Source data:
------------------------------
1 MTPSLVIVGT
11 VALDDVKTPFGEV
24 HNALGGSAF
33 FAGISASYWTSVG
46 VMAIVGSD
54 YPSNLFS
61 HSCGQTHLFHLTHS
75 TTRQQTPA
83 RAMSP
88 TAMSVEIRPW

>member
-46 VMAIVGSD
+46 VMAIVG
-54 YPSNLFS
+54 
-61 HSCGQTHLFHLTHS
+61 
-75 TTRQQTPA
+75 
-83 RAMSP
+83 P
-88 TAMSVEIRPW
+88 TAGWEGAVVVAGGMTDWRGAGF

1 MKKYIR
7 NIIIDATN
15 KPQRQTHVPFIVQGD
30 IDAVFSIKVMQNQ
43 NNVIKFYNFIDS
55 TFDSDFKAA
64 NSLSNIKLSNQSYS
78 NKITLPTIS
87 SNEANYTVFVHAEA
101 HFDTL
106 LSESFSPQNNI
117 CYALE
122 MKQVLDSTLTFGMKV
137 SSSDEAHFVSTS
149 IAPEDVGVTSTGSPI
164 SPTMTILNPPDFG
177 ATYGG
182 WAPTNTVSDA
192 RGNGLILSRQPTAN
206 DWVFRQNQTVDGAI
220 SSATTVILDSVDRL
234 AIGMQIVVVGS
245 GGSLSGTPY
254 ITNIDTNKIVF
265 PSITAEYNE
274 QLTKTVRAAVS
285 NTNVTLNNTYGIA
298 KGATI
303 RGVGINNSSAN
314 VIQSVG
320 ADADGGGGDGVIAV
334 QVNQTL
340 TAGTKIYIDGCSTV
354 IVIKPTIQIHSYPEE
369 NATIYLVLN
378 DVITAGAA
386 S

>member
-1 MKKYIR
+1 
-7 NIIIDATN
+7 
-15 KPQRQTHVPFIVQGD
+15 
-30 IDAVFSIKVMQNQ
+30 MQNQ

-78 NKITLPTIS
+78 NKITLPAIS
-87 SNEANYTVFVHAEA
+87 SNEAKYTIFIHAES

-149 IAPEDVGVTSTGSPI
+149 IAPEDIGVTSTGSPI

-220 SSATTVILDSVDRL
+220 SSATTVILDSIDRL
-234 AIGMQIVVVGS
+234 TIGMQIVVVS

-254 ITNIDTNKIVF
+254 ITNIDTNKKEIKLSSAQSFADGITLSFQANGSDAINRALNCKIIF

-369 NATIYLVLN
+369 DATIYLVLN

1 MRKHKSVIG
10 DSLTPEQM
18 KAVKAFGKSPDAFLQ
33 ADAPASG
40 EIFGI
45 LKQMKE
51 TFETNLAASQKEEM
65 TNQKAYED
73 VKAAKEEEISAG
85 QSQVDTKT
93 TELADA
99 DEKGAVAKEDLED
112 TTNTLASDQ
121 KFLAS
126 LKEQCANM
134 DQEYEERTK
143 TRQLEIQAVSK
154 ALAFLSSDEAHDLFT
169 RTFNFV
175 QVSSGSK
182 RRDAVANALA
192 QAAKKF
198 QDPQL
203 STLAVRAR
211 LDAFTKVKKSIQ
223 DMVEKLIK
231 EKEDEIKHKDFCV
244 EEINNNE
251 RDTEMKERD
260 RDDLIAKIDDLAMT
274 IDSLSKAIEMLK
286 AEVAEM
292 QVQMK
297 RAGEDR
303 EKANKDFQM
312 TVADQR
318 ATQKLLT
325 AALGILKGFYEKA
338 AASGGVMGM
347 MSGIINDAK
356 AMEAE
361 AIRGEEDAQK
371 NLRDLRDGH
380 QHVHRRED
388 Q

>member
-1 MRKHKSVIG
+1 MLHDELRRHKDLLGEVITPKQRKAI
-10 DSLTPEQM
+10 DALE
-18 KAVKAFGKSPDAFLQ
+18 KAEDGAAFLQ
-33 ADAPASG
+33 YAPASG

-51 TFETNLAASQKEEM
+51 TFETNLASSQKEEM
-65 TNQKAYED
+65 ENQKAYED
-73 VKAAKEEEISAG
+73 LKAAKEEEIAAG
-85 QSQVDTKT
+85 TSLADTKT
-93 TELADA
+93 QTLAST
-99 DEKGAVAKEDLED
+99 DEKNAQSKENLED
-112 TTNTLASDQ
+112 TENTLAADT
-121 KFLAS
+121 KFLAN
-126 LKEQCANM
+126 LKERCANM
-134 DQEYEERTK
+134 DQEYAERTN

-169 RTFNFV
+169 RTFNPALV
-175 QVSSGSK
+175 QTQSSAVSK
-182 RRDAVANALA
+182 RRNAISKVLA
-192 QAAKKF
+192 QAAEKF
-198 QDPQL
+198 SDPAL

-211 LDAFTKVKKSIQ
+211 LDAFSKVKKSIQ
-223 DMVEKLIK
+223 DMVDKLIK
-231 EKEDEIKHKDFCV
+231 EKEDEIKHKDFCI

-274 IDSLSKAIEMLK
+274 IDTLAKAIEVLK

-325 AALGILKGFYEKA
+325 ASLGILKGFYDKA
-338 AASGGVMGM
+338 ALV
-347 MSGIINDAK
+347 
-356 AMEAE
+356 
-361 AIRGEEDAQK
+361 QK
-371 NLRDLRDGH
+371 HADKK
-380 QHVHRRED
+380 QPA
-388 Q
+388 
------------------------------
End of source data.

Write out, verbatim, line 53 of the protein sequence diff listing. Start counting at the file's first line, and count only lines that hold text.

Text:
314 VIQSVG